St. Nick's Outlaws
By Jim Colombo
Click here to send comments
Click here if you'd like to exchange critiques
Copyright 2001 Jim Colombo
On Christmas Evening Lupe and Rosa came to visit Jim and his parents. Mary and
Rosa discovered their love of baking cakes, pies and cookies. Jim had bought Mary a
deep fryer that she showed to Rosa with pride. "It's great for making doughnuts," she said.
Rosa had heavy cast iron pots and skillets, and she was impressed with Mary’s
lightweight aluminum cookware. Mary had made some almond paste cookies from a
French cookie recipe. Rosa tried a cookie and had to have the recipe "This is the best
cookie I’ve ever ate," said Rosa.
“Mom, you said that two nights ago at Tia’s house," said Lupe.
“This is the best cookie I’ve ever ate tonight,” said Rosa. The ladies laughed and
Rosa said, "Every home made cookie is a good cookie."
Lupe and Jim sat across from Joe. Lupe noticed Joe’s left knee was shaped
different from the right knee. Jim had told Lupe that Joe had lost his left leg below the knee
during the war. Lupe didn’t mean to stare, but Joe noticed. Joe explained that he lost his
leg trying to save a friend. Lupe mentioned that her father was in the ninety-first division.
“So was I," said Joe.
"He didn’t make it back," said Lupe. She had a far away look in her eyes searching
for a father she never knew.
"I ‘m sorry," said Joe.
"Say it’s time for some Christmas cheer,” said Jim. Rosa and Mary came back to
the living with trays of cookie and cups of hot wine. All drank cups of hot red wine with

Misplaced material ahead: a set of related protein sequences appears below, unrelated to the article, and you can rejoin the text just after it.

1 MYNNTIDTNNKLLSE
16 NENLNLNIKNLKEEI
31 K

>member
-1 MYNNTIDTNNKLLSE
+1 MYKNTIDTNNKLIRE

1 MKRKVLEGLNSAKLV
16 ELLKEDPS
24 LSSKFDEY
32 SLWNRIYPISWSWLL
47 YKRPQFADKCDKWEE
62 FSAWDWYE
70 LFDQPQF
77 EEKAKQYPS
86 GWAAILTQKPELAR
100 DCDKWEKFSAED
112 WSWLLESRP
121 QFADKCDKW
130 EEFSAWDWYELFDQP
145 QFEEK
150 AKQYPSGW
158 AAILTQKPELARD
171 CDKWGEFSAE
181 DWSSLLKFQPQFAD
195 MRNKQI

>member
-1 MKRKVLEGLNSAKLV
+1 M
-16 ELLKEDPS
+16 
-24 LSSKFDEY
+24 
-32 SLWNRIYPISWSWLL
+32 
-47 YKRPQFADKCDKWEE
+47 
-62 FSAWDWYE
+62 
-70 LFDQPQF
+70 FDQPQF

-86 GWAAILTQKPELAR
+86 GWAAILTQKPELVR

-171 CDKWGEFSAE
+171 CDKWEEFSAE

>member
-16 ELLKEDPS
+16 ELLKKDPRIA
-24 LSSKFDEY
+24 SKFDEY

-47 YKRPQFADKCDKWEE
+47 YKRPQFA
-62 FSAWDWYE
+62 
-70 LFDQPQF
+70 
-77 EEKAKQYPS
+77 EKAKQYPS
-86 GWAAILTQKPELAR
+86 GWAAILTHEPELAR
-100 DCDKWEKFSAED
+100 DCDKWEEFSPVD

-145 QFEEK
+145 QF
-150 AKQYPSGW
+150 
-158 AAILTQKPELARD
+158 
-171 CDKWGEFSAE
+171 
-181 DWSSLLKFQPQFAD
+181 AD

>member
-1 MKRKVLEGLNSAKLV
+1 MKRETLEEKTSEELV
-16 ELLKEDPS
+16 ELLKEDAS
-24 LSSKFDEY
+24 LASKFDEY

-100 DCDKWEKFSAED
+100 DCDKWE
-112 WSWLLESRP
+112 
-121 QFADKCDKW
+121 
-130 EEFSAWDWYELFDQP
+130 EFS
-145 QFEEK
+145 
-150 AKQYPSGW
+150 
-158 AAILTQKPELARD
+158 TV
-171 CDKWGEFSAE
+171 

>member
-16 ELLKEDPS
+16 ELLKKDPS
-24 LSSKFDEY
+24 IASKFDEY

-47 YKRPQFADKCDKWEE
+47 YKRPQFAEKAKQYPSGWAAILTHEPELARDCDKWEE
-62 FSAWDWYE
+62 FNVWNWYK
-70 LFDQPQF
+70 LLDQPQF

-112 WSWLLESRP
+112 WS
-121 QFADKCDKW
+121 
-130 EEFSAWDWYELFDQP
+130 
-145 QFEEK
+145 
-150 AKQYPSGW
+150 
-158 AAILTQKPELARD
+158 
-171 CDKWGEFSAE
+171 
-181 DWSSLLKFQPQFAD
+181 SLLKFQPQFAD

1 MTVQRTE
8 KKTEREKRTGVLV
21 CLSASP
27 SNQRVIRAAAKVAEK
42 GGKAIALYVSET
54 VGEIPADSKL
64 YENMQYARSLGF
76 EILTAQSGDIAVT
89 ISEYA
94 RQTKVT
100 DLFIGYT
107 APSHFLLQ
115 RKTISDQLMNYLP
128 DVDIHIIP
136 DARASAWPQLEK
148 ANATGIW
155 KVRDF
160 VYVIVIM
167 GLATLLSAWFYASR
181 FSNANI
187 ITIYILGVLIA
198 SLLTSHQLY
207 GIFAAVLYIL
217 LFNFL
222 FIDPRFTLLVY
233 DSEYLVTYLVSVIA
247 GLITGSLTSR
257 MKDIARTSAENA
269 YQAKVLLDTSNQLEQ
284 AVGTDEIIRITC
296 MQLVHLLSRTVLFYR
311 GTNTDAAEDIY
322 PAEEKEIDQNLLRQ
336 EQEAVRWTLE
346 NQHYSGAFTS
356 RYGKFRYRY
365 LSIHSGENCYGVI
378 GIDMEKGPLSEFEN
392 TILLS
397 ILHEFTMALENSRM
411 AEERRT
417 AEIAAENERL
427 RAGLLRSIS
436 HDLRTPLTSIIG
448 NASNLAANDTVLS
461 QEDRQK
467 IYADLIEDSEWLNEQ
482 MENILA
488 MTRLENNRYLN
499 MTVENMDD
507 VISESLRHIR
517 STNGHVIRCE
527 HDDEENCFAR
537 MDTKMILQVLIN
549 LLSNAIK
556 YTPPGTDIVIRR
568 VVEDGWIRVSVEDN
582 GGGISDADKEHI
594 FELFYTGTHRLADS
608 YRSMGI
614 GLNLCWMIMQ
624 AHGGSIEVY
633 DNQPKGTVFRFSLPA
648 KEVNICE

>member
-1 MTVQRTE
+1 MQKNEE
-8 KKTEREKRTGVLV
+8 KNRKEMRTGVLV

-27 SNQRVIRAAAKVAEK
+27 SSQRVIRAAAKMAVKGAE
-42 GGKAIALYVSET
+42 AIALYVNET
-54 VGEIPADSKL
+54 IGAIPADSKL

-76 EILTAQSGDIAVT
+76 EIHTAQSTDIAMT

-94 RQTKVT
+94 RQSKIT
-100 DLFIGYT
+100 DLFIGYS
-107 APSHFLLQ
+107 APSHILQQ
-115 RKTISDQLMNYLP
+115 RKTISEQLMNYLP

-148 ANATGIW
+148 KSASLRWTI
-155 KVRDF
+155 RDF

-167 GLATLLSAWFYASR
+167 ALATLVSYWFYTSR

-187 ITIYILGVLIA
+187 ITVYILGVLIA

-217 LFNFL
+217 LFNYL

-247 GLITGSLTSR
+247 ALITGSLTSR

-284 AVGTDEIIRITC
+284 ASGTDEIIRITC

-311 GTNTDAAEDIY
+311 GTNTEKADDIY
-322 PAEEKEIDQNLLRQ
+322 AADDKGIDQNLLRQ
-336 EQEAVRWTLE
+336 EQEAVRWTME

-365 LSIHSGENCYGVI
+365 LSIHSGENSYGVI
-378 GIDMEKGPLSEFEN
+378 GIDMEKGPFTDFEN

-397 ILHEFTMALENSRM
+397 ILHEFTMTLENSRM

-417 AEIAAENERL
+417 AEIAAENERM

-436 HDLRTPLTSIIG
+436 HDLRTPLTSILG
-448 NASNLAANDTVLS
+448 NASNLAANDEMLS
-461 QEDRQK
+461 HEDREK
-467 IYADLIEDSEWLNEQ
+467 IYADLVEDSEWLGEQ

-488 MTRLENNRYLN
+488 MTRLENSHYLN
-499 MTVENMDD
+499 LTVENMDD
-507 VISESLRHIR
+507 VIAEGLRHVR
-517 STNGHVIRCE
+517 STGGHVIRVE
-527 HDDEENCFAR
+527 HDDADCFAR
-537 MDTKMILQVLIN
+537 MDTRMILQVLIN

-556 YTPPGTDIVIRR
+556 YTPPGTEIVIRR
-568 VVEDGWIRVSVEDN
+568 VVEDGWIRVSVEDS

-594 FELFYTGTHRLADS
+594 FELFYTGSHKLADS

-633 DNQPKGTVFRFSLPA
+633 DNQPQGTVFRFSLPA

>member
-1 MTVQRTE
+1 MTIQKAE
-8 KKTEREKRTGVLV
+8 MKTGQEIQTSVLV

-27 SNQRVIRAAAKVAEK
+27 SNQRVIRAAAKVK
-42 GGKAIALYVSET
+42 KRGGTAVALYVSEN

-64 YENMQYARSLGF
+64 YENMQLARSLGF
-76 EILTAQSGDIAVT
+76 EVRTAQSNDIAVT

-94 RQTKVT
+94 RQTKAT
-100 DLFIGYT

honey, cloves, and slices of orange, lemon, and lime. It was a Swedish drink called
gluge. Lupe and Rosa enjoyed the almond paste cookies. Rosa and Mary discovered
that they had worked in the canneries at different times in Sunnyvale and Santa Clara
when they were children. They had similar childhood experiences living and working on
a farm. Both families were comfortable with one another. They were one family now,
and Jim could invite Lupe and Rosa to visit any time.
After a pleasant evening of getting acquainted, Jim accompanied Lupe while
Rosa drove home. Jim spent time with Lupe sitting on the sofa in the living room. Lupe
said, "I admire how brave your father was during the war.”
“Your dad was also a brave man,” replied Jim.
They sat and held each other in silent thoughts of love. He could feel her love pass
through him. Love went beyond physical attraction, sex or self. Love was thinking more
about Lupe than himself. Love was wanting to be with her all of the time while doing
nothing. She was the grace that sustained his soul. The nuns and brothers spoke about
souls as white tablets that kept records of sin. Jim believed that a soul contained one’s
unique essence. Jim told Lupe, "A soul is who we are, and what we feel emotionally. When
we die our soul leaves us, and we become empty bodies that return to dust. I think some
of us are more aware of our senses, and have insights that others miss. Some are smarter
than other, feel more joy or pain than others. A few can see the universe, touch the stars,
and experience true love on the passage through life, as I have with you. You make my
life very special." Lupe inspired Jim.
Lupe hugged Jim and said, “You make my life very special too.”
They sat in silence for a while as she thought about what Jim had said. Then Lupe
said in a soft whisper, "I have relatives in Watsonville. Would you like to join my mom and
me for New Year's Eve?"
"Where will I sleep? I don't want to impose the first time I visit," said Jim.
“Trust me. It's okay. I have already asked my mom and she said yes. She and I will
sleep in the living room on a sofa bed and you’ll sleep in a sleeping bag on the floor, if
that's okay with you," said Lupe.
"I’ve slept in a sleeping bag before. I don't mind as long as I am with you. I‘ll ask
my parents. I’m sure that it is okay," said Jim
Jim’s parents said no at first, but allowed Jim to go after he said, "Lupe and Rosa
invited me to go."
"Bring something like a ham or roast," said Mary.
Jim asked Lupe what they would like. Lupe said, "They don’t eat roast beef that
often. It would be a treat for them."
Jim asked Lupe, "When was the last time you and Rosa ate a steak. Lupe looked
surprised and said, "Oh, we never eat steak. It’s too expensive."
Jim asked, "How many family members will we be visiting."